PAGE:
Born in a small town in the east of France, Dazy felt the urge to leave his hometown behind at the age of 18 after dropping out of high school. He says, “I never attended university and I didn’t even graduate high school. I’ve always been really bad in class and I repeated two different years. I was never made for school and I really hated school ever since I can remember”. Equipped with the desire for a different life from his hometown experience, he moved to Paris to pursue the life of a self-made individual. For two years he initially worked various unskilled jobs including a stint at Starbucks, another in a call center, and slowly began to question his choices leading up to this point in his life. He shared with us that “I started to question my life [with an overwhelming amount of thoughts]: what am I doing, where am I going, I hate my job, I have no purpose in life, no skills, no hobbies, nothing”. It was this restlessness that pushed him to pursue creative work by teaching himself Photoshop, Illustrator, and Cinema 4D. And after three and a half years of mastering his craft, landed a job at an art director at an ad agency in Paris, France.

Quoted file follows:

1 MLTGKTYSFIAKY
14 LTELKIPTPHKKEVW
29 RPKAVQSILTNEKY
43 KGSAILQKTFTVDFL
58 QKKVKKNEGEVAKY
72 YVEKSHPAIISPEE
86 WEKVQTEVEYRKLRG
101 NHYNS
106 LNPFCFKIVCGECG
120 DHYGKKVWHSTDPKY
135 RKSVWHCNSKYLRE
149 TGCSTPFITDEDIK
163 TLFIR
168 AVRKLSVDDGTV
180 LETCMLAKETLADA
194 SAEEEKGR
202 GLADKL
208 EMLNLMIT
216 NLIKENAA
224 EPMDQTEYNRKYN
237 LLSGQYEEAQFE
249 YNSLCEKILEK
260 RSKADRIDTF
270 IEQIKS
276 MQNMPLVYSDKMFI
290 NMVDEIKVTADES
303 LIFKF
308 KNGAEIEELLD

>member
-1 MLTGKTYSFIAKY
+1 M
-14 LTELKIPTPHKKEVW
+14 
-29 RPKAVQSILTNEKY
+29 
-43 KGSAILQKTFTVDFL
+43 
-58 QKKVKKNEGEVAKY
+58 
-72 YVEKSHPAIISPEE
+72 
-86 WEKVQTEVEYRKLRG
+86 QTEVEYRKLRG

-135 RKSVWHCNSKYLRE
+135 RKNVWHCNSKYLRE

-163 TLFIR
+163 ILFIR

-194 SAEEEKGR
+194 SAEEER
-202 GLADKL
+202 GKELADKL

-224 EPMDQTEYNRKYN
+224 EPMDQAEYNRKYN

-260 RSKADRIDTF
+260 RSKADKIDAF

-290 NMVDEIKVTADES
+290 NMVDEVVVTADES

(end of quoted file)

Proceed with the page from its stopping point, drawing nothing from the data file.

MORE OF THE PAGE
It was here that Dazy’s journey towards photography began. He almost immediately realized that he would ironically need creative relief outside his job. He told us: “When I started on the job, I knew by the end of the first week that it wasn’t gonna be creatively fulfilling, I don’t really know why though, I just knew it, so I bought a film camera on eBay”. With his brand new (to him) Nikon F2 in hand, he began to explore the world of image making via long nights exploring the world with friends, making memories via a photographic diary. He describes his first experience with his new film camera, “The first experience was thrilling, I loved it ever since I got the first film developed - the grain, the feeling, the look of it, man I was hooked”. It was quickly after he had his first roll of film developed that he began to almost exclusively shoot double exposures. On tour with a friends band, he accidentally pushed the rewind button on his F2 while shooting them on stage. After he received the film back he was surprised to find a trippy and complex double exposure that ignited his love for the process.